by / July 5th, 2011 /

Wu-Tang Clan – Dublin

Strange things are happening in Tripod – it’s 9.30pm and it looks like the Wu-Tang Clan might arrive on time. OK, so it’s been billed as “9pm sharp”, but this is as close as you’ll ever get. As DJ Mathematics drops the “Wu-Tang swordstyle” sample and the Clan bound on stage to ‘Bring Da Ruckus’, we’re rubbing our eyes like a wino in an ’80s film who’s just seen General Zod or the Delorean.

With a rap sheet full of no-shows, half-shows and weed-induced lateness, the Staten Island hip-hop crew never make it easy, but here they are on stage at a respectable time – who’da thunk it? Previous live debacles aside though, the Clan are always worth the risk. They may still be running on goodwill fumes from their 1993 debut album Enter the Wu-Tang (36 Chambers), but that tank won’t be empty for years. 36 Chambers was a game-changer that saw a bunch of New York urchins batter their way into the charts with scattershot violent rhymes, stark dusty beats and a surreal kung fu mythology that’s still part of their doctrine after five studio albums, countless solo efforts and Wu-affiliated projects.

We already knew Wu-Tang producer and de facto leader RZA would be out of the picture in Dublin, under “contractual obligations” for his Man With the Iron Fist directorial debut. Inspectah Deck bowed out and Raekwon already donned his “green drawers” in Dublin around Paddy’s Day – the Chef’s not back for second helpings. Without three founding members, they’ve some big shoes to fill, but Method Man’s size 14 Nikes are up to the job. He missed last year’s so-called ‘Reunited In Full’ tour, chasing dollar signs filming a CSI episode, so he’s making amends as the unofficial master of ceremonies – pogoing, stagediving and tag-teaming his partner in crime Ghostface Killah. Of the classic 36 Chambers line-up, we’ve also got GZA, U-God and Masta Killa, with part-timer Streetlife celebrating his call-up by toking on a never-ending spliff most of the night. Streetlife and his stash gets Method man’s approval – namechecking him in the intro to ‘Method Man’, while riffing with the crowd: “Y’all know why I love Ireland – Method Man loves everything green.”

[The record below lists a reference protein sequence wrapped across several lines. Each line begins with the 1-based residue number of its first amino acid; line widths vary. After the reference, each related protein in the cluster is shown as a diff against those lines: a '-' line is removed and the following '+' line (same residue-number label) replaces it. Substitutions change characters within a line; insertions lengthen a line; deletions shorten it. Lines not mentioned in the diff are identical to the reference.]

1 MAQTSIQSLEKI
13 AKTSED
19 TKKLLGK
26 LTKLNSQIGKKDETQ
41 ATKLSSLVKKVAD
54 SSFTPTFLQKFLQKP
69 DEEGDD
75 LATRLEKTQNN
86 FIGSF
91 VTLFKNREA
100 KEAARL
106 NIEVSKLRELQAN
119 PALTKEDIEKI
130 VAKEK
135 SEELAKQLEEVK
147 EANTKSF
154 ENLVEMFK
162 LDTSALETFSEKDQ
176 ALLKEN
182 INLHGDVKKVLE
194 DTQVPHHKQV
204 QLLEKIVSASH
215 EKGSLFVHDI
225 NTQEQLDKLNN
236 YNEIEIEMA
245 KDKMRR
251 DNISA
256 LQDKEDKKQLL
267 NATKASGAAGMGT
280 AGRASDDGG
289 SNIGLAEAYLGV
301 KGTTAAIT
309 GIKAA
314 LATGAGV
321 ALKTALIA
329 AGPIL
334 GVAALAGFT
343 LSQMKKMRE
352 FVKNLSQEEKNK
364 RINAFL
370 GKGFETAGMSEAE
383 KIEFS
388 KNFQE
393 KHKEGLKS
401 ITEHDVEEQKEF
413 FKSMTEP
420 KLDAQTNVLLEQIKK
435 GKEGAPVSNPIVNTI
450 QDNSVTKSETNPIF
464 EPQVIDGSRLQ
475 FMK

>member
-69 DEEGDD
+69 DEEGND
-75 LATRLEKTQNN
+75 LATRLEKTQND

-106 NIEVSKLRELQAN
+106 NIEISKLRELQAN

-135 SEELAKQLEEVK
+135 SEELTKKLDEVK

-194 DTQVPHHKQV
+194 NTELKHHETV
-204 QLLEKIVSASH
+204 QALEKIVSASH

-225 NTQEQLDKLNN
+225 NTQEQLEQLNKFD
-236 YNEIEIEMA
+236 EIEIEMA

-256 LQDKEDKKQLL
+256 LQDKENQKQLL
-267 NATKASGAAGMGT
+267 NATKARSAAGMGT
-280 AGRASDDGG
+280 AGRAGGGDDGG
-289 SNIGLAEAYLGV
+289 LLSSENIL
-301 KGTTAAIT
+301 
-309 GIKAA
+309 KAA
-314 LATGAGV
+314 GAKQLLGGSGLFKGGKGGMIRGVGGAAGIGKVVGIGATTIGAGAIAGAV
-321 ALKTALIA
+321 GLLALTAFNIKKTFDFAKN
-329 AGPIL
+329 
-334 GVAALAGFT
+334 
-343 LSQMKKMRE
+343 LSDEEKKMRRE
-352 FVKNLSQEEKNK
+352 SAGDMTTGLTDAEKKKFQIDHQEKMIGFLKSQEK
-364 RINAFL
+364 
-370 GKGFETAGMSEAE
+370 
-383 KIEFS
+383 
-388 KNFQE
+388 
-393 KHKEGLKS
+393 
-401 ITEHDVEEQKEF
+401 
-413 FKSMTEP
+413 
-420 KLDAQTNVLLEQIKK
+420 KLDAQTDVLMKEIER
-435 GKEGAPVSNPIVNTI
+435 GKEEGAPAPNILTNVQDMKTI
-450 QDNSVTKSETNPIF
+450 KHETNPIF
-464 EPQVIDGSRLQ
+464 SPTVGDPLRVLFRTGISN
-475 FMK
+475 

As in the show we caught in London’s Brixton Academy last summer, 36 Chambers gets the lion’s share of the setlist, as they tear through ‘Shame on a Nigga’, ‘Da Mystery of Chessboxin’ and ‘C.R.E.A.M.’ as the crowd gets all culty with the Wu signs – thumbs together, palms forward in the shape of a ‘W’. But after last year’s capers (fluffing lines, spraying each other with Cristal and plugging merchandise mid-song) they’re a different beast in Dublin – forming like Voltron, hitting rhymes bang-on and giving each other’s verses space to breathe. Method Man steals the show for sure, but U-God goes toe-to-toe with him on ‘Gravel Pit’, and unsung hero Masta Killa gets one of the cheers of the night with a perfect acapella rendition of his solo track ‘No Said Date’. But there’s always one – GZA is hanging back on the outskirts like a glazed-over wedding guest who can’t wait to get the family duties over with. So often the salvage man when a Clan gig is on the brink of collapse, he’s having a bit of a nightmare out there. It sounds like his mic is turned off for ‘Clan in da Front’, and he doesn’t even bother with his verse on his own solo track ‘4th Chamber’ from Liquid Swords, cutting it short after Ghostface’s intro. GZA’s bad day at the office is a mystery, but the smart money’s on Streetlife’s bag of weed.

As always, absent friends alive and dead get a shout-out. Raekwon is represented by ‘Ice Cream’ and a raucous ‘Criminology’ early in the set, and the late Ol’ Dirty Bastard’s spirit is resurrected briefly for the wild-eyed ‘Shimmy Shimmy Ya’ and ‘Got Your Money’, the unlikeliest of chart smashes that still gets played in cheesy discos up and down the country. Then as Mathematics drops the first few bars of ‘Triumph’, we wonder who’ll take on Inspectah Deck’s intro, which has to be the greatest verse on any Clan record. Streetlife just about nails it and the six MCs play out the Wu-Tang Forever anthem, circling the stage and trading rhymes, before Method Man jumps into the front row and gets carried along standing up, arms outstretched, having a cheesy rock god moment. They deserve the daft posturing at the end – Wu-tang pulled this one off. The saga continues…

Photos: Alan Moore.
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